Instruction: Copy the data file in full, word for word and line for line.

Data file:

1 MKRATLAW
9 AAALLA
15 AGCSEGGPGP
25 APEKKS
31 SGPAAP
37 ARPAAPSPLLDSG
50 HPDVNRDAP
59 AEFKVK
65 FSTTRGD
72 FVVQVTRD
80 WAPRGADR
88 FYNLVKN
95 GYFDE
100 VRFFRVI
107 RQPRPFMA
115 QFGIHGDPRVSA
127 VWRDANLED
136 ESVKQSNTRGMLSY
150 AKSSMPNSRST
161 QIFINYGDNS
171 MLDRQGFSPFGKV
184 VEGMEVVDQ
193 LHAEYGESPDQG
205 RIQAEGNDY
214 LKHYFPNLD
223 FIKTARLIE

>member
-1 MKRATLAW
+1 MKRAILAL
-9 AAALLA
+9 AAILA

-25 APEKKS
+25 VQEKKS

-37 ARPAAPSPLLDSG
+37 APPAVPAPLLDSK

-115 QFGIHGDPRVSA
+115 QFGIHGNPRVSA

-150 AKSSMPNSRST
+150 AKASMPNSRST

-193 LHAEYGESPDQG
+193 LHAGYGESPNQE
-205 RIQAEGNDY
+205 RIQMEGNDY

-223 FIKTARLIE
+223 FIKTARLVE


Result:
1 MKRATLAW
9 AAALLA
15 AGCSEGGPGP
25 APEKKS
31 SGPAAP
37 ARPAAPSPLLDSG
50 HPDVNRDAP
59 AEFKVK
65 FSTTRGD
72 FVVQVTRD
80 WAPRGADR
88 FYNLVKN
95 GYFDE
100 VRFFRVI
107 RQPRPFMA
115 QFGIHGDPRVSA
127 VWRDANLED
136 ESVKQSNTRGMLSY
150 AKSSMPNSRST
161 QIFINYGDNS
171 MLDRQGFSPFGKV
184 VEGMEVVDQ
193 LHAEYGESPDQG
205 RIQAEGNDY
214 LKHYFPNLD
223 FIKTARLIE

>member
-1 MKRATLAW
+1 MKRAILAL
-9 AAALLA
+9 AAILA

-25 APEKKS
+25 VQEKKS

-37 ARPAAPSPLLDSG
+37 APPAVPAPLLDSK

-115 QFGIHGDPRVSA
+115 QFGIHGNPRVSA

-150 AKSSMPNSRST
+150 AKASMPNSRST

-193 LHAEYGESPDQG
+193 LHAGYGESPNQE
-205 RIQAEGNDY
+205 RIQMEGNDY

-223 FIKTARLIE
+223 FIKTARLVE